Thursday, January 13, 2011

"Me and My Me and My Me and My Me and My Me and My Friends"

One thing I really like about the explosive-repeat workout is that by the time you are late in the program, you are doing 15s work/30s rest rounds, which is as intense as anything you're likely to experience in competition. In Live Training on Wednesday, I was especially aware of instances in which I was just a few seconds of work away from a likely guard pass, or potential mount-take. In almost every case, I overheard an interior dialogue that started with something along the lines of "You're fine, you're safe, you're tired. You can't get swept from here. Don't risk pushing the action right now."

Versions of this inner discourse (calling it a "dialogue" is probably too generous) have come up when I'm competing in tournaments, the "hey, what are you doing trying so hard?" ribbing from the alums of the Too Cool School of never accomplishing very much and not caring a lot about it, either. I don't ever think I'll completely shake that, psychologically - you have the ghosts and demons you have. But if there is a way to short-circuit that channel, to circumvent it with pure action, pure "do this now," then I'm all for it.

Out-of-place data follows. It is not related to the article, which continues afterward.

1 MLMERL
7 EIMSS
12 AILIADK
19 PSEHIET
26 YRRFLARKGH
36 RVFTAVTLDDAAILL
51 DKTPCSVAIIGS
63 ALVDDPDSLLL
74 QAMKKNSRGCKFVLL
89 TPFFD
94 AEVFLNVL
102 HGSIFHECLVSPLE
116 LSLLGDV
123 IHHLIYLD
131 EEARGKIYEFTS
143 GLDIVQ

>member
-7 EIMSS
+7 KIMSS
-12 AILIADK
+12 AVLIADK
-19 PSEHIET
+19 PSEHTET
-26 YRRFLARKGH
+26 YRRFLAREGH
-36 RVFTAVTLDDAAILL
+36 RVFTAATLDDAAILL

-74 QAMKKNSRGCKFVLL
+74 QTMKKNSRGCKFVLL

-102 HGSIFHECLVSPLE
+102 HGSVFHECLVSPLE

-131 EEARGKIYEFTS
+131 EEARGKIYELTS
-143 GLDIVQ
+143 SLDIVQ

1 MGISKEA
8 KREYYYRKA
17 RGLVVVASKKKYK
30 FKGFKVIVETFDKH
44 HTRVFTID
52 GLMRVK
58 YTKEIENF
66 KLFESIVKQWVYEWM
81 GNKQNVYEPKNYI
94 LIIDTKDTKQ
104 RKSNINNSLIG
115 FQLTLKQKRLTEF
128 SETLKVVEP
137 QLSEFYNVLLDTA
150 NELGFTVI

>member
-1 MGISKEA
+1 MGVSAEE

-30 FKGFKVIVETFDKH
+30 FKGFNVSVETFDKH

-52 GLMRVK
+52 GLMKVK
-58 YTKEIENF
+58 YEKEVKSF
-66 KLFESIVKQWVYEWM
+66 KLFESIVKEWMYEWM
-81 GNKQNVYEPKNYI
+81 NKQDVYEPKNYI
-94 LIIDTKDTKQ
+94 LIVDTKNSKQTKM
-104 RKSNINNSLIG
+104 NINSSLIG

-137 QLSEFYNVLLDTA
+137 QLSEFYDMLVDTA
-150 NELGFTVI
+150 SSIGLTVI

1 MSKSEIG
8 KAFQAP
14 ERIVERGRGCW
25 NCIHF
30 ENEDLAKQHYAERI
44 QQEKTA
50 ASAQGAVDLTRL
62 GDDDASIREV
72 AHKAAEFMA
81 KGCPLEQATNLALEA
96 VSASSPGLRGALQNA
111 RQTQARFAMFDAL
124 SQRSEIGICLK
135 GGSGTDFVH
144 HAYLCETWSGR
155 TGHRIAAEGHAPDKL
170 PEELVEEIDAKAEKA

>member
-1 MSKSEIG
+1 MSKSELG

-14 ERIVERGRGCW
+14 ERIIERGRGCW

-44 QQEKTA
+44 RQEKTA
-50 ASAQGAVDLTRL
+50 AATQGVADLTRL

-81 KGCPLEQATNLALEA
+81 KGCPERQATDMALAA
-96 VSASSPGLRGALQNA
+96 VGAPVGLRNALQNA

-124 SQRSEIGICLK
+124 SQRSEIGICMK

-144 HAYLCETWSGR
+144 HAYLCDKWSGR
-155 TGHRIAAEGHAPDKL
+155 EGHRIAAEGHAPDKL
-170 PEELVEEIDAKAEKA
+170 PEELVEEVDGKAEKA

And in a conditioning sense, "it" very much resembles explosive-repeat.

In a training sense, it increasingly looks like the way we've been training over the past few days at GB Seattle, for example, using takedown/judo drills to warmup. While on the one hand it seems as if even the teaching of the Fundamentals curriculum has intensified, it also seems that Profs Rodrigo and Carlos are feeling comfortable enough and confident enough to expect more and more of what each of us is individually capable of. It's a delicate balance, to be sure. But there's something to be said for the kind of motivation that heightened expectations can produce.